Abstract 4536: Bisoprolol and Fluvastatin for the Reduction of Perioperative Cardiac Mortality and Myocardial Infarction in Intermediate-Risk Patients Undergoing Non-Cardiovascular Surgery; a Randomized Controlled Trial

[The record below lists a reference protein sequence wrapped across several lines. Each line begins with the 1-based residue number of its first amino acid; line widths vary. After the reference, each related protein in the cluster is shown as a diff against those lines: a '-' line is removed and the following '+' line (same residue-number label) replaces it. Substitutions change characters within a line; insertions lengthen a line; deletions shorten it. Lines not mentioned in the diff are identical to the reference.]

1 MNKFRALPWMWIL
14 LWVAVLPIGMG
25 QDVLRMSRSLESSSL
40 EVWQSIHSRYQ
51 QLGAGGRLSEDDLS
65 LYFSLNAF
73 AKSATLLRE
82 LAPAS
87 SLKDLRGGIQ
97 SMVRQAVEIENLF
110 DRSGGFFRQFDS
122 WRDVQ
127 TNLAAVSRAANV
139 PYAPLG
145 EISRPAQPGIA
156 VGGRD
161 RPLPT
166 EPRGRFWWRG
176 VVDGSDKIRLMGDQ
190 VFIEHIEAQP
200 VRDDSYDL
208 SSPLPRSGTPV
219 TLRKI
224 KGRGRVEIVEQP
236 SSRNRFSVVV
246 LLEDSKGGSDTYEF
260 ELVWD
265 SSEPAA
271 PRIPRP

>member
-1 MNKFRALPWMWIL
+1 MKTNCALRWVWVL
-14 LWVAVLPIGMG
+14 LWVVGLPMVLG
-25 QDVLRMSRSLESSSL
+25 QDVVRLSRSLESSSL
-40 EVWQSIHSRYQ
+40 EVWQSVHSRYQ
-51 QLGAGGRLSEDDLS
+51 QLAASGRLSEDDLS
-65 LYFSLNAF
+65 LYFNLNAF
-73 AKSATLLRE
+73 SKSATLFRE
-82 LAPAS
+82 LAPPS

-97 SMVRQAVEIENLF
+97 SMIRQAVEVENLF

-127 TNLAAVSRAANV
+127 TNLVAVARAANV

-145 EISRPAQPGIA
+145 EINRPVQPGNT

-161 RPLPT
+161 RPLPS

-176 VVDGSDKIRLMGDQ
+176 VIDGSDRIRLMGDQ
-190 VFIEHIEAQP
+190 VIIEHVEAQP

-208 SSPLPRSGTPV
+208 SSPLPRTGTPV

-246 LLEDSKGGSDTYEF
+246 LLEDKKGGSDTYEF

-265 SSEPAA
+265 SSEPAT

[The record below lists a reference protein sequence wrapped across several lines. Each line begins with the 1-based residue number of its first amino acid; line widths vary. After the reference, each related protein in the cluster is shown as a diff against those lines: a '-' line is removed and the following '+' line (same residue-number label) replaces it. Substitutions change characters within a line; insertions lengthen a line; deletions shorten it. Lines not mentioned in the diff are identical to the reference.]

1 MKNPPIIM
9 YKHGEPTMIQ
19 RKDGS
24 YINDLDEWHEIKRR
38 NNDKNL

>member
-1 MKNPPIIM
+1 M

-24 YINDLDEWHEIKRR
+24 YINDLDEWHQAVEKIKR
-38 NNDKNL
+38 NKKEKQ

Beta-blockers and statins reduce perioperative cardiac events in high-risk patients undergoing vascular surgery. This study evaluated the effectiveness and safety of these agents on cardiac outcome in intermediate-risk patients. Prior to surgery, 1066 intermediate-risk patients were randomly assigned to bisoprolol, fluvastatin, combination treatment or control therapy. Intermediate-risk patients were defined by an estimated risk of perioperative cardiac death and myocardial infarction (MI) of 1 – 6 percent, using clinical data and type of surgery. Medication started at median 34 days prior to surgery (interquartile range 21–53). Starting dose of bisoprolol was 2.5 mg daily, and titrated to a perioperative heart rate of 50 –70 beats per minute. Fluvastatin was prescribed in a fixed daily dose of 80 mg. The primary endpoint was the composite of cardiac death and MI 30 days after surgery. Patients randomized to bisoprolol (N=533) had a lower incidence of the primary endpoint than those randomized to bisoprolol-control therapy (2.1% vs. 6.0% events; hazard ratio [HR] 0.34; 95% confidence interval [CI]: 0.17– 0.67; p=0.002). The beneficial effects of bisoprolol were not modified by fluvastatin. Patients randomized to fluvastatin experienced a lower incidence of the primary efficacy endpoint than those randomized to fluvastatin-control therapy (3.2% vs. 4.9% events; HR 0.65; 95% CI 0.35–1.10), but statistical significance was not reached (p=0.17). In intermediate-risk surgical patients, bisoprolol was associated with a significant reduction of 30-day cardiac complications, while fluvastatin showed a trend for improved outcome.